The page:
Sunday, 4 March 2007
Historical Amnesia

Orson Scott Card writes at Civilization Watch (h/t LGF):

..the reason I stopped listening to Steve Berry's The Alexandria Link is that this book is evil...

I mean that this book, to the degree that it is read by people ignorant of history (i.e., practically everybody), will move us closer to a future in which our society permits or even approves of the murder of Jews and the destruction of the state of Israel...

At the beginning of the book, we are shown a Palestinian during the 1948 war over the creation of the state of Israel. The scene is about how this Palestinian has been torturing a man he captured in order to find out what he is doing; then he kills him. But the torture is not treated in the fiction as anything other than a regrettable necessity; later, the character does in fact regret his actions that day.

That's not what makes this book evil. No, it's the fact that Berry sets this scene against a background in which Israelis are systematically driving all the Palestinians out of Israel; the Israelis are heavily armed by the British while the Palestinians have no weapons to counter them; and the Israelis have rounded up whole villages of Palestinians and slaughtered them, men and women alike.

These things are not what the scene is about. They are slipped in as background; they are treated as if they were the sort of thing that was really going on in Palestine in 1948.

This is the kind of thing that readers -- especially ones who don't know anything about history -- are likely to assume the writer has researched, so that it can be trusted. The book is fiction, so we know this particular character did not torture and kill the other guy -- that part is obviously made up. But the background is assumed to be real. And readers often come out of books like this thinking they now know something about the real world...

Posted on 03/04/2007 3:13 PM by Rebecca Bynum
4 Mar 2007
Hugh Fitzgerald

The article is good, and strong, but not strong enough. That is, the writer accepts a few lies along the way, including the most successful one, the one that began after the Six Day War, in which local Arabs were transmuted into the "Palestinian people. " Given that most people know nothing, and are at the level of "well, there's a Palestine, and there's this Palestinian people" so I guess "Palestine must belong to those Palestinian people" -- knowing nothing of the history of the area, nothing of its fate under Arab and then Ottoman rule, nothing about the treatment of the Jews under Muslim rule, in "Palestine" and outside (from Morocco to Yemen), have some vague notions that Jews were "well-treated" under Islam -- an idea belied by the fact that 9/10ths of the world's Jews were living outside that supposedly "tolerant" Muslim world by the beginning of the last century, and none are left, save for the tiniest remnant, anywhere in Dar al-Islam, nothing of the cadastral or demographic facts about that area which, if one bothers to find out, make the case even stronger.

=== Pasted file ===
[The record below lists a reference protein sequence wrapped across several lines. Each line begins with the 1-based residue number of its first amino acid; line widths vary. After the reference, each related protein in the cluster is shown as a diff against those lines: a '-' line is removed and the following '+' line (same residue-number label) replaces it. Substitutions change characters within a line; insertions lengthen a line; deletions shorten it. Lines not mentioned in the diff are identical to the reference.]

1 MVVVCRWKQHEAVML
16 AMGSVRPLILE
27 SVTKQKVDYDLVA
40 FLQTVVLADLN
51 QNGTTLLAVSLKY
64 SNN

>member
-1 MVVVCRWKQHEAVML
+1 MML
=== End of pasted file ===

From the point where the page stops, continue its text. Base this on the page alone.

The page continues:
I don't want to quibble with Orson Scott Card, however. He deserves praise. He understands, as many Americans do -- far more than do non-Jews in other places -- that it is not enough not to be an antisemite. Given the incredible history of the Jews, and the incredible behavior of so much of the world, and given the stakes now, there is an affirmative duty, as the lawyers say, imposed on  all those non-Jews who have managed either to remain unaffected by antisemitism or, by dint of their own efforts, to throw off all bits and pieces of it, and that duty requires them  to make a point of pointing out what contributes to, or what reveals, antisemitism wherever it may be. Some think too much is made of this pathological mental condition, a condition that has nothing to do with Jews but with mental states of the possessors. On the contrary. Not enough is made of it, and it is not recognized often enough as the explanation for attitudes and a quickness to accept the most absurd of lies, big and little. Orson Scott Card belongs to the Camp of Those Who Won't Have It, Won't Have Any Of It. And that is the only Camp to belong to, for intelligent and decent non-Jews everywhere. It is not enough for them to be non-carriers of the mental virus. They have a duty to help to diagnose, and then inoculate, others.

Join leaders of the American Middle Eastern community to endorse

Donald J. Trump
for President of the United States

and spend an evening with his foreign policy advisors featuring
Dr. Walid Phares
and other surprise campaign guests.

Monday October 17th

Omni Shoreham Hotel
2500 Calvert Street Northwest
Washington, DC 20008

cocktails at 6pm - dinner at 7pm
Business casual attire

$150 per person / $1500 per table

Sponsored by the American Mideast Coalition for Trump

Buy Tickets